Technical Applications Manager: ISCO
Dr. Brant Smith is the Technical Applications Manager for In Situ Chemical Oxidation (ISCO) technologies at PeroxyChem. With over 15 years of experience, Dr. Smith has designed and implemented numerous field applications and bench scale tests involving ISCO, in situ bioremediation, in situ chemical reduction, and metals stabilization. He has been an author on over 70 presentations at national and international conferences and his research have been published in journals including Environmental Science and Technology, Journal of Contaminant Hydrology, Environmental Toxicology and Chemistry, Journal of Environmental Science and Health, and Journal of Environmental Engineering. Dr. Smith has been a co-Principal Investigator for a research grant (ER-2132) awarded by through the Strategic Environmental Research and Development Program (SERDP) and is a chapter co-author for the book In Situ Chemical Oxidation for Groundwater Remediation (Siegrist, et al., 2011). Dr. Smith obtained a Bachelor's of Science with the majors of Civil and Environmental Engineering and Economics from Worcester Polytechnic Institute, and a Master of Science and Ph.D in Civil Engineering from Washington State University. He is a registered Professional Engineer in Washington State.
FLASH POSTER PRESENTATION
Treatment of 1,4-Dioxane Comingled with TCA and DCA Using Both Oxidative and Reductive Pathways
In situ chemical oxidation (ISCO) has been applied at thousands of sites to treat a wide assortment of environmental contaminants of concern. Part of ISCO's wide spread appeal is that research has shown that specific ISCO technologies including catalyzed hydrogen peroxide (i.e. Fenton's reagent) and certain types of activated persulfate will create both oxidative and reductive pathways. This has allowed these types of ISCO technologies to be able to treat contaminants including 1,1,1-trichloroethane (TCA) and carbon tetrachloride in addition to compounds that are typically degraded using the oxidative pathway such as BTEX, PAHs and chlorinated ethenes.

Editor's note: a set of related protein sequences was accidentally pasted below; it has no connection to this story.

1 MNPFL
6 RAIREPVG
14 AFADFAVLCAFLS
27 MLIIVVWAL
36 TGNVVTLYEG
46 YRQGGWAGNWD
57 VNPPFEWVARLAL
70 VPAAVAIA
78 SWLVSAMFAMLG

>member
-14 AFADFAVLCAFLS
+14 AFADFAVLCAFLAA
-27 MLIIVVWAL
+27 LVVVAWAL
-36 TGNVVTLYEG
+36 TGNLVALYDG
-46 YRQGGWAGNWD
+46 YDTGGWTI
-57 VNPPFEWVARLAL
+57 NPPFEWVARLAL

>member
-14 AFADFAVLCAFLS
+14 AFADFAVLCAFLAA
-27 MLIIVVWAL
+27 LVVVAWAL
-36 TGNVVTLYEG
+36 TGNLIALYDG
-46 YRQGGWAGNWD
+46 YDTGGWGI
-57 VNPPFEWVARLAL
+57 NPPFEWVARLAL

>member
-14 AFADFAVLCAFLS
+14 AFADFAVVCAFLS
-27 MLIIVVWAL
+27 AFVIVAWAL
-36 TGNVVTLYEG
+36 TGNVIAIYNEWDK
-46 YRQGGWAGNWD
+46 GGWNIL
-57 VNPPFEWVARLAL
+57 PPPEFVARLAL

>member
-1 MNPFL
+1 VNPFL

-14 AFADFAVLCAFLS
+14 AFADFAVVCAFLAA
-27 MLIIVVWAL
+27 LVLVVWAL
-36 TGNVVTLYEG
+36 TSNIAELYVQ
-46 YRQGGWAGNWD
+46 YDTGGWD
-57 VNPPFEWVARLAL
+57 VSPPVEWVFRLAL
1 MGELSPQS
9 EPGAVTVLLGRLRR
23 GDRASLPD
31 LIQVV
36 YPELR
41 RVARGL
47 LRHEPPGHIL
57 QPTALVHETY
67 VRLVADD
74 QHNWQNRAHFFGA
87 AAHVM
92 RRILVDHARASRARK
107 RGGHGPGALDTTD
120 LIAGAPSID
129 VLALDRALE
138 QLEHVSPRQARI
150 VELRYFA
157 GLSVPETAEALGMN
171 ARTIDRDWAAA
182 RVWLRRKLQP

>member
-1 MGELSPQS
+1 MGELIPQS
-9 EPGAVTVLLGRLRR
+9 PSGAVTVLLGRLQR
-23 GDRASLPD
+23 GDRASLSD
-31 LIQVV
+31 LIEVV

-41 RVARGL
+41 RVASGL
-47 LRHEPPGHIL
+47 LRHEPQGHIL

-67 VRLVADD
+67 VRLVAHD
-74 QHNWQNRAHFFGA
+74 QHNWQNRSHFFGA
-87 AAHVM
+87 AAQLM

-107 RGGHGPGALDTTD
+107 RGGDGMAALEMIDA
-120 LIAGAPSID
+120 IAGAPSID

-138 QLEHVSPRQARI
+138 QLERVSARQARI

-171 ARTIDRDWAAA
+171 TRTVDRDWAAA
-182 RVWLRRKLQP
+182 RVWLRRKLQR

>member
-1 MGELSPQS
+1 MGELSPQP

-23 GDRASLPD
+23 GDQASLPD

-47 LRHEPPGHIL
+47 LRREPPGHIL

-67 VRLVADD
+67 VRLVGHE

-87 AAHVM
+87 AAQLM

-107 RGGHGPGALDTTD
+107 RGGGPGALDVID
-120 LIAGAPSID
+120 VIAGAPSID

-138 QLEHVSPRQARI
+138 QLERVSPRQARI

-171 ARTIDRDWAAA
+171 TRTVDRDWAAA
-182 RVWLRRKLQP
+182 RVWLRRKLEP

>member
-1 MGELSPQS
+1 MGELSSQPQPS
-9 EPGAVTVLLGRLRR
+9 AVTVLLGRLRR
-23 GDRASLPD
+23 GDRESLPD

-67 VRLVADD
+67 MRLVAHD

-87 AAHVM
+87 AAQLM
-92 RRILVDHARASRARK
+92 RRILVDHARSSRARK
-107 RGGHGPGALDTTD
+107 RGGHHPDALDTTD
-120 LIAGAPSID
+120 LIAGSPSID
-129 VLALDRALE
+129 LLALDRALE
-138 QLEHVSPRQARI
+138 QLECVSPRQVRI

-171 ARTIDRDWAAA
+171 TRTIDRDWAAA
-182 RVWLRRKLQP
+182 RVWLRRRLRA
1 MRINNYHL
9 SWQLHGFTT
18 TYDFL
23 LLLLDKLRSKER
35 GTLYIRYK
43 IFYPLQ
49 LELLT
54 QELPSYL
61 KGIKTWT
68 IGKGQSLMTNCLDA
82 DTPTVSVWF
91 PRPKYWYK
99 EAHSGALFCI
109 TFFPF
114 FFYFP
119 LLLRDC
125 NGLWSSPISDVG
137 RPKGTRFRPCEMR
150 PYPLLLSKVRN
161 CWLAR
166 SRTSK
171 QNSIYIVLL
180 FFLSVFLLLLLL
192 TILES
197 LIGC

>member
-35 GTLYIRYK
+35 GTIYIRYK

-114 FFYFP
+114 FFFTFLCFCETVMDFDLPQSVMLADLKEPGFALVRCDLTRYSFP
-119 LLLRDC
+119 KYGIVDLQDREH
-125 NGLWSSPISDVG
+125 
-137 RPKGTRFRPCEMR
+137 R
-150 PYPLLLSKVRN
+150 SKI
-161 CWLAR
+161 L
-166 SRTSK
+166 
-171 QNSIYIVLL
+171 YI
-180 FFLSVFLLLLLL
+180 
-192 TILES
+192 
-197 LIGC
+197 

The industrial additive 1,4-dioxane is an example of a compound that is readily treated by ISCO using the oxidative pathway when either the hydroxyl and sulfate radical is generated. However, a common issue associated with treating 1,4-dioxane is that it is often comingled with compounds such as TCA or daughter products including dichloroethanes (DCA), both of which are primarily degraded using the reductive pathway.
While sodium persulfate has been applied at thousands of sites, potassium persulfate is new to North America having primarily been applied in Europe and Canada. The benefits of potassium persulfate are its low solubility allowing for extended persistence in the subsurface compared to sodium persulfate.
Activated potassium persulfate was selected for several studies as it was intended to be used as a permeable reactive barrier (PRB) to treat dilute contaminant plumes containing 1,4-dioxane comingled with TCA or DCA at multiple sites. Longevity tests showed potassium persulfate persisted for 65 pore volumes at 20 C and 180 pore volumes at 4 C. The rate of release of potassium persulfate was linear for most of this duration allowing prediction of PRB persistence of months to years depending upon aquifer temperature and linear groundwater velocity. The data also showed treatment of 1,4-dioxane to below the detection limits with any of the activators used. However, the TCA and DCA daughter products were only treated to below the detection limits when the reductive degradation pathway was created. Multiple compounds were used to create these reductive conditions including calcium peroxide and hydrated lime.